What I like about Dion is that he is a tiger. Look at the Clarity Act fight: he was unwavering. You know where he stands on issues. That's what I like about Ignatieff too: it would be easy to do the political thing and try to say he didn't really support the war in Iraq or that he was misunderstood on the constitution/nation or to not vote in favour of Afghanist extension; but he speaks out and holds firm to his beliefs and accepts that that may lose him some votes.

The party needs real leadership like Dion and Ignatieff if we are ever to get the trust back from Canadians. Because of Conservative propaganda and partly our own 13 year history, Canadians now think we'll say anything to get elected and then ignore what we said.

That's a big part of why Dion and Ignatieff are my #1 and #2.

Cerberus said...

To finish off the thought.

I would prefer that policies and issues be the brunt of the campaign. Ignatieff and Dion (and Dryden and Kennedy to lesser extents) have been trying that.

Rae on the other hand has made "winnability" and "political experience" his campaign theme so he set up the target and to challenge him on his own campaign theme is not only not dirty but important. Especially when the same poll he touts as showing him as surging in support shows that Ignatieff far outstrips him in the "winnability" question, as most of caucus have concluded as well.

If Rae wants to make leadership his campaign focus, then it is not wrong for us to ask what kind of a leader he is and will be.

Anonymous said...

Under normal circumstances it's a non-issue, but considering he'd been approached quite some time ago and was considering being a candidate for the leadership race for the Liberal party I do think this 'smart' man should have been a little more discreet. He should know better considering the situation.

burlivespipe said...

This is an issue in only the heads of Ted and TDHuh?, the latter likely also 'Ray Daze' or 'Steve Dion' etc etc. He wasn't a member of this party. He donated small (tho not as small as my donations) to friends and colleagues. NdP and Liberal. He was actually participating in the democratic process. And for that he's being pillared.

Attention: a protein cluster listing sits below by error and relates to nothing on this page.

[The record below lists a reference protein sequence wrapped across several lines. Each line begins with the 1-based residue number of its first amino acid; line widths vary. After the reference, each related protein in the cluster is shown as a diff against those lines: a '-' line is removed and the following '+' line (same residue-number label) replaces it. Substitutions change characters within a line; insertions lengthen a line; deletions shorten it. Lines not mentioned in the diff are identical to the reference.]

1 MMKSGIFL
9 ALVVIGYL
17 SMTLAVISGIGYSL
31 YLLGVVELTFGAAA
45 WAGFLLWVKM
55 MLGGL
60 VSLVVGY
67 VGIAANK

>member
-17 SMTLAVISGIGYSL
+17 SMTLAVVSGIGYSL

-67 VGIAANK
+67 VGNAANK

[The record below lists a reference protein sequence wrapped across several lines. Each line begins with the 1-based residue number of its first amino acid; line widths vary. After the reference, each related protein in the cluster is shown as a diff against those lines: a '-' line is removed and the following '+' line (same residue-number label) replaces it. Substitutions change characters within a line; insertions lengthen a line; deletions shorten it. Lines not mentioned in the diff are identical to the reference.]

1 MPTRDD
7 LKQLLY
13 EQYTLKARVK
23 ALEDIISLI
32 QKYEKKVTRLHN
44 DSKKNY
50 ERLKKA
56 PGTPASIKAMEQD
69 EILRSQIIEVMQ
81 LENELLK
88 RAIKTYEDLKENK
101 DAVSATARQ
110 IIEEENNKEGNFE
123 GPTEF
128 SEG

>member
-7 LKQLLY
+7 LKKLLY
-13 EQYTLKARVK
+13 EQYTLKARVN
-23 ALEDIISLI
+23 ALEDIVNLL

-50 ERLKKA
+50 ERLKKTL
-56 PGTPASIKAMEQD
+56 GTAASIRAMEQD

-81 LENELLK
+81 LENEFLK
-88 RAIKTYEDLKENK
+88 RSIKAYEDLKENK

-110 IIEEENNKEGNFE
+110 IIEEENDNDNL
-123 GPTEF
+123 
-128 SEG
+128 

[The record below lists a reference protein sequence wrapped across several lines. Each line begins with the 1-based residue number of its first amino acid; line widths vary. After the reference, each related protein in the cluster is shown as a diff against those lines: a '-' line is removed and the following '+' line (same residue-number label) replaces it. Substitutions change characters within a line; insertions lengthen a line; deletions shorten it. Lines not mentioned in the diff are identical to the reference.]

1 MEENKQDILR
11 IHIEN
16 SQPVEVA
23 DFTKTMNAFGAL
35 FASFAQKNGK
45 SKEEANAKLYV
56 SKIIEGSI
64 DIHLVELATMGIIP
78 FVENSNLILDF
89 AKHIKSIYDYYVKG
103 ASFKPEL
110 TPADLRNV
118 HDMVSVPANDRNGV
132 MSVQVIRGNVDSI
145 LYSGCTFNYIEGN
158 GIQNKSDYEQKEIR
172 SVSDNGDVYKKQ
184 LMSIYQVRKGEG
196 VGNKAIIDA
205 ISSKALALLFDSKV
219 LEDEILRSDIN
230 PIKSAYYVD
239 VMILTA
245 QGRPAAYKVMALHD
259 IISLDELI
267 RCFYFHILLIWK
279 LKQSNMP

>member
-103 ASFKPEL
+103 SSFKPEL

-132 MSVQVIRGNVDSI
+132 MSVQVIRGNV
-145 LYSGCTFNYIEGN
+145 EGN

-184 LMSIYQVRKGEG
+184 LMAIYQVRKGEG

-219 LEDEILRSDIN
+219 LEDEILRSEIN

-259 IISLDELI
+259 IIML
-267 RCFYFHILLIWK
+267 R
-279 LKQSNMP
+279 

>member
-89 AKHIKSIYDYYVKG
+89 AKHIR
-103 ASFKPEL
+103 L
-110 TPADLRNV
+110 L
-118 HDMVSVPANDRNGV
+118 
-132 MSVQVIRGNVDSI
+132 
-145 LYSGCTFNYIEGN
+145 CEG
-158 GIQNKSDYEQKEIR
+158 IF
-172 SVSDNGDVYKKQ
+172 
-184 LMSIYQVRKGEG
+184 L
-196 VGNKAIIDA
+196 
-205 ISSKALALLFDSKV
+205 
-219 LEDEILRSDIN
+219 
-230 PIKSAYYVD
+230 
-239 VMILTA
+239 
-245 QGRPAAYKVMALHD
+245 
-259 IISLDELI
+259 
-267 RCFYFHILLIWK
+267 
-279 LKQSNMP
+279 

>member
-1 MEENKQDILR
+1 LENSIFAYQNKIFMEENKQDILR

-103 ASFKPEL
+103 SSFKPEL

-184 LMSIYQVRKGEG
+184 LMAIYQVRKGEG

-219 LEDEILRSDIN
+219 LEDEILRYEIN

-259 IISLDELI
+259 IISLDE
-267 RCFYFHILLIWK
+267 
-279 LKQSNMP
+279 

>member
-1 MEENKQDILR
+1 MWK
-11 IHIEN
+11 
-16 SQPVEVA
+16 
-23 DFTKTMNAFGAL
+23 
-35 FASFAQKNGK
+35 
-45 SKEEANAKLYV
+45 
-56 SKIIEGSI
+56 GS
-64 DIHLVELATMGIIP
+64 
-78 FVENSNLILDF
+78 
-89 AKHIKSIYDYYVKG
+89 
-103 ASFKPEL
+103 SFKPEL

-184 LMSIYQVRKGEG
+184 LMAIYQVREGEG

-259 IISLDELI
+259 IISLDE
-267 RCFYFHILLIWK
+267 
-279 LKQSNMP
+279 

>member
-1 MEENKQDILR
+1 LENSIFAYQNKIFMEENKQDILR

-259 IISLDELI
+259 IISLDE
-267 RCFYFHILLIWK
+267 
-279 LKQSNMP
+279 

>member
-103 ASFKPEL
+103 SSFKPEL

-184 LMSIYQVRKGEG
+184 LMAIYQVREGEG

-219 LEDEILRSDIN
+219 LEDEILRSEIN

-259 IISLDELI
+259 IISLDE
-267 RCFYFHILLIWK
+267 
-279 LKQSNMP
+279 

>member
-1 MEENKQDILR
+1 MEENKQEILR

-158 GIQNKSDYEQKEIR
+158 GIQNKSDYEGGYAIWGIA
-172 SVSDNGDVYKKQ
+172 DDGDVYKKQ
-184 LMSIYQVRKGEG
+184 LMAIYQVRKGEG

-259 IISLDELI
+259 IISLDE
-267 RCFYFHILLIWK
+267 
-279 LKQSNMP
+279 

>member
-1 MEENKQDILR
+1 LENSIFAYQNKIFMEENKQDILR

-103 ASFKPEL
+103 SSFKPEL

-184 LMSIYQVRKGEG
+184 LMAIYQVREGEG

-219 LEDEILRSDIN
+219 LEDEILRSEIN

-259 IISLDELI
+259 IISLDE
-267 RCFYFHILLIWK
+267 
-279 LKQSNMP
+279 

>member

And then you have a few 'anonymouses' toss off the 'I worked so hard doorknocking in the rain blahblahblah' with their fake indignation all to try and pop what appears to be a small Rae bubble. Is he now the frontrunner? Because that would mean, sorry to disagree with Ted, we can stop having people show the inconsistencies of Ignatieff ad nauseum (constitution reopening? Yes or maybe... My support of the War on Iraq was for the Kurds, but that WMD...) These are interesting games we play, hopefully when the dust clears and we've got our leader, people will put down their swords and pull together. I'm sure Ted and I agree on that.

Olaf said...

I see in the Globe Canada's PM is also down in the U.S., and yesterday was talking tough in New York on the identity card issue and the Arctic, pledging to strongly defend Canadian interests. I've had enough of Paul Martin trying to score domestic political points by attacking the Americans, and to do it in New York is just not respectful. Oh, wait, the PM was Stephen Harper. Sorry, my bad.

Classic. The brilliance of left wing analysis when dealing with Canada - US relations and Stephen Harper is in its simplicity. Here's the rule:

a)Bush and Harper agree = Harper Bushes lackey

b)Bush and Harper disagree = Harper manipulating public

Its so simple, which is why it's always used. I know you were just pointing out an amusing correlation, but seriously... why people spend as much time as the do trying to figure out Harper's motives is beyond me.

A BCer in Toronto said...

Ted, I'm sure you meant Ignatieff and Dion are your 1 and 2, right, and not Dion and Ignatieff as you said? If that was right though, welcome to the team! :)

Olaf, I actually agree with Harper's reported comments on the passports issue, and I'm glad he's finally talking a bit tougher on this. As you mentioned I just found it amusing that, whenever a Lib PM would make similar comments, he'd be accused by the Right of Anti-Americanism. For SH, though, it's standing up for Canada.

Me, I'm just glad he's trying standing up for Canada for a change. :)

Anonymous said...